Tuesday, September 30, 2008

Trip to hospital

We had a cranio facial clinic appointment yesterday. What a busy day it was. We woke up really early, Jeremiah had a funeral to go to for a fallen police officer (he is in an honor guard). I hired a friend of mine to babysit two of the kids. Then I drove to meet my mom and one child to go to the hospital with Samuel. We got there just in time with Seattle traffic picking up.

We saw a neurosurgeon (Ellenbogen, Richard G), plastic surgeon (Gruss, Joseph S), nurse, pediatrician, and social worker. They all were amazed at how well Samuel is doing considering all he had been through. He is quite the charmer. I brought in all the scans, from Haiti and Sacramento. Dr Ellenbogen and his assistant both told me his Chiari Malformation is quite large and surgery is inevitable at some point. Right now the focus is correcting the rest of the encephalocele, making sure the shunt is working properly, and do some plastic surgery. He does not have to wait until he is grown, it may be soon. First we have to come in again for some imaging, and then they can figure out what to do. We are also going to check into seizure activity by seeing a neurologist at some point. IF he is having seizures they are quite small and short. I am not sure if he is or not.

Everyone was very friendly and helpful. I am excited to get some more answers after we have the imaging done.

After our appointments, we stopped for some lunch, and drove back to my mom's car to drop her off. I had to meet my kids at my friend's dance studio, and drive home. I used almost 3/4 a tank of gas yesterday!

Friday, September 26, 2008

Article about Haiti from World Vision

Haiti's hunger woes compounded by the unforgiving force of four hurricanes
The poorest country in the Western Hemisphere, already reeling from the food crisis, is slammed by floods from Hurricanes Fay, Gustav, Hanna, and Ike.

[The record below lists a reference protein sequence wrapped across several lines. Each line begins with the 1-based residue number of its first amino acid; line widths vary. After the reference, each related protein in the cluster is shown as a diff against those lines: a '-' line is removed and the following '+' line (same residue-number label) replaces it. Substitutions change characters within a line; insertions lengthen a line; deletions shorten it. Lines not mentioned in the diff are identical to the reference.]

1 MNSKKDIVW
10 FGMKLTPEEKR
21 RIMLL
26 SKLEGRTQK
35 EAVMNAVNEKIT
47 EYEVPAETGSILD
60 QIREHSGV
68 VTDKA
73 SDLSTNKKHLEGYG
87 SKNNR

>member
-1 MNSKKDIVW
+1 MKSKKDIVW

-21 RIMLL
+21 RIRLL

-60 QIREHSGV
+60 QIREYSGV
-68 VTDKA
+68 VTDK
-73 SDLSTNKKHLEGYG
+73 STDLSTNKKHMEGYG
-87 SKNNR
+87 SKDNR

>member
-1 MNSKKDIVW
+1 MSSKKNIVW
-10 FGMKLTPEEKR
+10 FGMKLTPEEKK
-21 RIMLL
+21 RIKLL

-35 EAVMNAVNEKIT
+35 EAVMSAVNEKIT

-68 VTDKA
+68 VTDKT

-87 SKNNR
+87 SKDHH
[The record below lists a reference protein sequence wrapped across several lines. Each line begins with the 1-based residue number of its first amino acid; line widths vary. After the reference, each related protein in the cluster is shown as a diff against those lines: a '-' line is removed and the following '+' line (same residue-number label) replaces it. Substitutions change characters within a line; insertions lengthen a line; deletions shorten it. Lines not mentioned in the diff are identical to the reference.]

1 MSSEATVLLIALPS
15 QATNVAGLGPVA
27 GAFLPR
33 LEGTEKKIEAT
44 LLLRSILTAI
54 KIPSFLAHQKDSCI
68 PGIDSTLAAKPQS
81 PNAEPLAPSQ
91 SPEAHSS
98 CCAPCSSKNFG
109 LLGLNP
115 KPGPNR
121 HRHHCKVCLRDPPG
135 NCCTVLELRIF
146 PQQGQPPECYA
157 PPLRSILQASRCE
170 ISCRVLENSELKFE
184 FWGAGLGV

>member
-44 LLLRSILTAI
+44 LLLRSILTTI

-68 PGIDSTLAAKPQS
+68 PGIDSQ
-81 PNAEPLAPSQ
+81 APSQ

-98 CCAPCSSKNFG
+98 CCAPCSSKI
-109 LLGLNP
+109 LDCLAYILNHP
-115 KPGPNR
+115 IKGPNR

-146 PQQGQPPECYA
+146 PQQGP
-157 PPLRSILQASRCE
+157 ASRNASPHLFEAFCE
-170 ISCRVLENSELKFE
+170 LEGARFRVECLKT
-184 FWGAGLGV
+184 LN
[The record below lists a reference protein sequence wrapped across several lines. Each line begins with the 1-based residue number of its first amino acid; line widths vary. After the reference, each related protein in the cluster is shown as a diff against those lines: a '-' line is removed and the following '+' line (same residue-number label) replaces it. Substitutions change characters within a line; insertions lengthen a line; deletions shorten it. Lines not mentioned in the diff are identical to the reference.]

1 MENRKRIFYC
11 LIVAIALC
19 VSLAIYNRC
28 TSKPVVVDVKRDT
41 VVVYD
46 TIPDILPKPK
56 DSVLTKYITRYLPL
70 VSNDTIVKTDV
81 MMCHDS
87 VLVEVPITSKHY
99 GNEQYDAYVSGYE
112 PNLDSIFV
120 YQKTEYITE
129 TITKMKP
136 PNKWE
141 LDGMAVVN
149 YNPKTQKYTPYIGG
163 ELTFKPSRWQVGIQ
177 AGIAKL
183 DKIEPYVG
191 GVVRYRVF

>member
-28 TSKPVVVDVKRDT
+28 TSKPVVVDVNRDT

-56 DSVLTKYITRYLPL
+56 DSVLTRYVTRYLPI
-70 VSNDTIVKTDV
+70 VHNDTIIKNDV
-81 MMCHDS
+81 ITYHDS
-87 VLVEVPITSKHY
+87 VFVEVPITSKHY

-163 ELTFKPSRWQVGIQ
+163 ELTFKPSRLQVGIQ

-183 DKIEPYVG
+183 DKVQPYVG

September 2008

By Jasmine Vendredi and Peter Warski, World Vision Communications

Fanny, 15, doesn't exert any energy during her short breaks at school. She needs to save it up to focus on her studies during class — a hard thing to do when her stomach has been empty for several days. Even during the lessons at school, her concern is focused mainly on whether there will be food in her house when she gets home. The prospects are usually grim: Her father earns a meager $20 per month, barely enough to provide a few days' worth of food for Fanny's seven-member family during that period of time.

Fanny's story is sadly reflective of a harsh reality facing most Haitian children — their families simply don't have the economic resources necessary to cover the rapidly rising cost of food. Following flooding from four powerful hurricanes there, however, the hunger situation is quickly devolving from bad to unbearable.

Adding insult to injury

"The only good news here is that Hurricane Ike's path was far enough north that Haiti did not take another direct hit," said Wesley Charles, World Vision's national director in Haiti, speaking of the fourth storm to strike the island country in less than a month. "But the rains from Ike have made it even more difficult for aid workers to get into some of the worst flooded areas. People are becoming increasingly desperate."

According to reports, some 10,000 people were crammed into 115 shelters in the beleaguered city of Gonaive following the passage of Ike, and only 10 of those shelters had food. In the region of Jean Denis, dirty floodwater worsened the situation for desperate families.

"Children played in the filthy water," said Steve Matthews, World Vision's emergency communications manager. "Women were washing clothes and dishes in overflowing streams. The farmland was absolutely drenched. Everything has become waterlogged, making it nearly impossible to cook, even for those who were able to salvage some of their rice."

Food crisis intensified